Udall votes no on $700 billion bailout, should now support suspension of Mark to Market accounting
September 30, 2008 —
The mess on Wall Street must be stopped before it reaches Vail’s Bridge Street. Government interference is, unfortunately, our only option.
Yes, something must be done, but America dodged a bullet when people like House Rep. Mark Udall (D), who represents our district and is up for election to the U.S. Senate this November, voted no on the $700 billion bail-out on Sept. 29. The trend toward free-market economy which began under Reagan has been generally successful – to undo the work of more than 20 years in a single day is unwise and fundamentally un-American.
Udall told Tom Brokaw that calls into his office were, “mixed between people who say no and people who say hell no,” on the Sept. 28 edition of NBC’s Meet the Press. “This shouldn’t be welfare for CEOs,” Udall said.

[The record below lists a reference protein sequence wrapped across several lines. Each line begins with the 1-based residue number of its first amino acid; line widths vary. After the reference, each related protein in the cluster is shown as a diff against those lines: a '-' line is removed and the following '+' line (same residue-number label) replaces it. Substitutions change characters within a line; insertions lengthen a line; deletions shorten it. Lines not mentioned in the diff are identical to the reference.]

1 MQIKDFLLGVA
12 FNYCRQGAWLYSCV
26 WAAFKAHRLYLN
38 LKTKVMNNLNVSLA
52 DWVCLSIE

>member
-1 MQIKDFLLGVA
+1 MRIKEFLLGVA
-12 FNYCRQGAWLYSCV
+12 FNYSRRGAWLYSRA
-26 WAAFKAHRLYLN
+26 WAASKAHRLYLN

Udall would be wise to go one step further and recommend the suspension of so-called “Mark-to-Market” accounting. Simply put, Mark to Market (also known as FAS 157) requires that banks and other financial institutions assign a value to an asset equivalent to the market price for that asset. That’s all fine and good until there’s no market for an asset, and financial institutions are required to mark that asset as worth zero.
I agree with Newt Gingrich, who says Mark to Market is the cause of about 70 percent of the current crisis, and has been berating the Treasury Department with calls to suspend FAS 157, which is within its power.
Suspending Mark to Market is a step that can be taken right now to ensure that all those many investors and CEOs who love to vacation in our town can feel comfortable about booking their winter vacation.
It's not a catch-all solution, but it's the first in several steps which can ensure that the mess on Wall Street doesn’t spill over onto Bridge Street.
Comment on "Udall votes no on $700 billion bailout, should now support suspension of Mark to Market accounting" using the form below